I did a previous post about the science behind "hangry" pangs, but what about how being hungry affects our thinking?
Our brain works hard for us everyday. Whether it's trying to remember what items to pick up at a store, solving a Sudoku puzzle while waiting for the bus, or stealthily maneuvering your car through the tricky traffic hour - our brain is phenomenal... at a cost. To operate at its fullest capacity, the brain is a metabolically demanding organ. In fact, it's probably the most demanding organ in your body, requiring nutrients like sugars to continue to function properly.
So what happens when you're running on fumes, low on energy? It's happened to all of us at some time or another. Maybe you were trying to meet a deadline and forgot to eat lunch, or you were too excited shopping to stop and grab a bite. Whatever the reason, no one can deny the end result of trying to use your brain, usually unsuccessfully, when on an empty stomach. I even think that a hungry brain is probably worse than a sleepy brain... maybe.
It seems that nature has a way of trying to save every ounce of energy in order to survive, even if it is at the expensive of using your noggin. In the instances when an organism is facing a shortage of food, the brain will forgo costly memory in order to survive. Don't believe me? It's true - at least in flies, that is.
|Photo courtesy of A. Rivera|
Why even switch memory types? The long term memory that lasts longer is just too costly. The brain seems to be weighing costs of using different types of memory - this is a great case of adaptive plasticity, where the body is adjusting to the environment appropriately. For flies, starving flies shut down the machinery that uses costly memory. Exactly how costly is this memory? Researchers found that mutant flies that used more expensive memory and less cheap memory actually had shorter lifespans than control flies. In this instance, it actually kills to use your brain! (a bit dramatic, but you get the point)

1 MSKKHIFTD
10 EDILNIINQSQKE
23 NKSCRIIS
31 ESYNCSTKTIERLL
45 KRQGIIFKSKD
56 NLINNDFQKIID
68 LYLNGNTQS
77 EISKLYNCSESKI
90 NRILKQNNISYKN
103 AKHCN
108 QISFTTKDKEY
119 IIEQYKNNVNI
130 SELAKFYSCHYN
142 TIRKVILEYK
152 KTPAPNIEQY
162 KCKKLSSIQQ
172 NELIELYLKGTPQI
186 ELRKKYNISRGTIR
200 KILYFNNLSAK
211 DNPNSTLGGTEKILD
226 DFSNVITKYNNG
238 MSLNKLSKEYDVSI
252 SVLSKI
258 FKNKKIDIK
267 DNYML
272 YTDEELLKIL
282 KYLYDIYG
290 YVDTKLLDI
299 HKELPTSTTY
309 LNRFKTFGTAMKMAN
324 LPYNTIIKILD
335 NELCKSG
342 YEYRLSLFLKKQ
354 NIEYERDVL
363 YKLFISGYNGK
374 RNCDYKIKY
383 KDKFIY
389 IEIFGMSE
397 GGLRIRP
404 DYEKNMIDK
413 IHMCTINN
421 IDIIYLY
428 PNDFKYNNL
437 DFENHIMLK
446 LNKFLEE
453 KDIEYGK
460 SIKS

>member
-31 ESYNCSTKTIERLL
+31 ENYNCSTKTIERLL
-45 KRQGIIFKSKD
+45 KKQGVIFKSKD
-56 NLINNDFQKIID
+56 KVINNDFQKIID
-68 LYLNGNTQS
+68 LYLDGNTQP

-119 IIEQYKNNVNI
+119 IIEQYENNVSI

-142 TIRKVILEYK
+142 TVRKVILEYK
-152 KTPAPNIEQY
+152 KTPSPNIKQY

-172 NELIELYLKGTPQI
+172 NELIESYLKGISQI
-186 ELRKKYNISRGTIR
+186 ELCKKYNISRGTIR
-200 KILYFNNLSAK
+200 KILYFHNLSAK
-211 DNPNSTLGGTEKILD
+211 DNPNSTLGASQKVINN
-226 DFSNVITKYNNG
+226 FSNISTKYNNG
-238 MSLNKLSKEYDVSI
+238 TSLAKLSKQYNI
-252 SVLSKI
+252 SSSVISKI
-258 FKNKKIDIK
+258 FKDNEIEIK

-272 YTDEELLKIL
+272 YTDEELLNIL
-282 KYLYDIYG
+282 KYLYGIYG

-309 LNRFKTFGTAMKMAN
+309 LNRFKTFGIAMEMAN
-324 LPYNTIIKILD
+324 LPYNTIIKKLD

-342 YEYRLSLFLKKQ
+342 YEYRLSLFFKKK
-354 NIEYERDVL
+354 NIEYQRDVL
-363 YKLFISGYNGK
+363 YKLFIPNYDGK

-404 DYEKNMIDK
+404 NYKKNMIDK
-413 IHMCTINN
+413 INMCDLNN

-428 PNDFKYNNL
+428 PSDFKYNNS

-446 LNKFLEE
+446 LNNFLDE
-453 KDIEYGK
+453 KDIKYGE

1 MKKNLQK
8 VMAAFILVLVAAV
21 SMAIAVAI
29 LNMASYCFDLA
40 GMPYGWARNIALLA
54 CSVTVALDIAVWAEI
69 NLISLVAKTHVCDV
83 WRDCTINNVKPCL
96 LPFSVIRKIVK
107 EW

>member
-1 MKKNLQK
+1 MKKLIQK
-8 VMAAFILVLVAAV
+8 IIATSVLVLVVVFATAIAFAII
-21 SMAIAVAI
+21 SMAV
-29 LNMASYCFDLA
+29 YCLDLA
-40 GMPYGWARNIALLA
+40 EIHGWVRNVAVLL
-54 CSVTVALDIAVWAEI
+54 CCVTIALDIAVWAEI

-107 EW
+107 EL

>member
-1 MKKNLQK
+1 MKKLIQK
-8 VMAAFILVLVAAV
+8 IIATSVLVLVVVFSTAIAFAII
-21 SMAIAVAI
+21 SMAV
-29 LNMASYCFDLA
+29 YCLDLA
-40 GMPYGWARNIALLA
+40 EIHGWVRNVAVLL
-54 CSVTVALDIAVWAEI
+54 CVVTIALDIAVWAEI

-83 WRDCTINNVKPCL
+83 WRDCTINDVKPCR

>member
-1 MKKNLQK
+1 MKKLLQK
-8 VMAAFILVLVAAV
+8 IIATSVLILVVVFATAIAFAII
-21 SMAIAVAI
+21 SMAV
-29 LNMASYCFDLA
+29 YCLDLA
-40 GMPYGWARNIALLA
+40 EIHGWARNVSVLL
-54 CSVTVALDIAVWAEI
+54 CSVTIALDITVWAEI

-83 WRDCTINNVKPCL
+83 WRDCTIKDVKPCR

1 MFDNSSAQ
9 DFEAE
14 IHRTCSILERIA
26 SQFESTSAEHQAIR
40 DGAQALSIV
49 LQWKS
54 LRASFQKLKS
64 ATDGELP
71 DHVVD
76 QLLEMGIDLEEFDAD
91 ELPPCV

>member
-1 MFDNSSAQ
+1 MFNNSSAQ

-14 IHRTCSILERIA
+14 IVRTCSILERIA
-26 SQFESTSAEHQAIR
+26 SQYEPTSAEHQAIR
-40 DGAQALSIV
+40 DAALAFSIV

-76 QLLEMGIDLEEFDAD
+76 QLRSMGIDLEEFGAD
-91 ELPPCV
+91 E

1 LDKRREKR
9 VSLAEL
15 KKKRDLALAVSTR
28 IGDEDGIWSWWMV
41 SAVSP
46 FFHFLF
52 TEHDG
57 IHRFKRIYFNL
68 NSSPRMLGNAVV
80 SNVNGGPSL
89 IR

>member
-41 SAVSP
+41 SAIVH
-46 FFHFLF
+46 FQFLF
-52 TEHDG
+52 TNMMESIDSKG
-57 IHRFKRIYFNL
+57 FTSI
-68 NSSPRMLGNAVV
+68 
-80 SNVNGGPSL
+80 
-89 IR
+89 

Although there haven't been any findings that show this same phenomenon in mammals, it would be interesting to consider how this could be affecting humans. In the short term, it probably doesn't matter what type of memory you're using (as in, doesn't matter how you get to a point, so long as you get there, right?). However, in the long term, using the cheaper memory may have its pitfalls. If similar to flies, the cheaper memory doesn't last as long as the more expensive brand - in this case, you may find that your precious memories are at risk for being erased. The brain then, is constantly surveying its environment, and making internal calculations about what is the most cost-effective way of storing memories.
Just when you thought the brain couldn't get any better, it decides to sweep in when you need it most (when you're hungry hungry hippo), and switch to a mean surviving machine.
Hope everyone is doing great! On this week's agenda: MOH and I are going off to Comic-Con in San Diego. We've planned most of our trip, just need to finalize some last minute details.
Happy eating all!!!
* The two types of aversive memory are long term memory (LTM) and anesthesia resistant memory (ARM). LTM involves protein synthesis and involves dopaminergic neurons (MV1 and MP1 type).
Placais PY and Preat T. 2013. To favor survival under food shortage, the brain disables costly memory. Science.